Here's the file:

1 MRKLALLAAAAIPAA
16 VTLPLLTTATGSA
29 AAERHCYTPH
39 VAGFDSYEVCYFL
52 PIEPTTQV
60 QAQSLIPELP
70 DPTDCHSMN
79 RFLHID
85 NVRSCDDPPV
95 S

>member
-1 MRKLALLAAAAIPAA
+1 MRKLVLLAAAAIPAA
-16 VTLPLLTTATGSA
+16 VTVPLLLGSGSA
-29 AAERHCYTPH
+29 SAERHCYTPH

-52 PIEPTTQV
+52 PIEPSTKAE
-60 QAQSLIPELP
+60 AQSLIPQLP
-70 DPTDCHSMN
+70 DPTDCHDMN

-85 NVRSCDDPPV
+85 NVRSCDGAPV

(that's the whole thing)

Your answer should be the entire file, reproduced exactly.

1 MRKLALLAAAAIPAA
16 VTLPLLTTATGSA
29 AAERHCYTPH
39 VAGFDSYEVCYFL
52 PIEPTTQV
60 QAQSLIPELP
70 DPTDCHSMN
79 RFLHID
85 NVRSCDDPPV
95 S

>member
-1 MRKLALLAAAAIPAA
+1 MRKLVLLAAAAIPAA
-16 VTLPLLTTATGSA
+16 VTVPLLLGSGSA
-29 AAERHCYTPH
+29 SAERHCYTPH

-52 PIEPTTQV
+52 PIEPSTKAE
-60 QAQSLIPELP
+60 AQSLIPQLP
-70 DPTDCHSMN
+70 DPTDCHDMN

-85 NVRSCDDPPV
+85 NVRSCDGAPV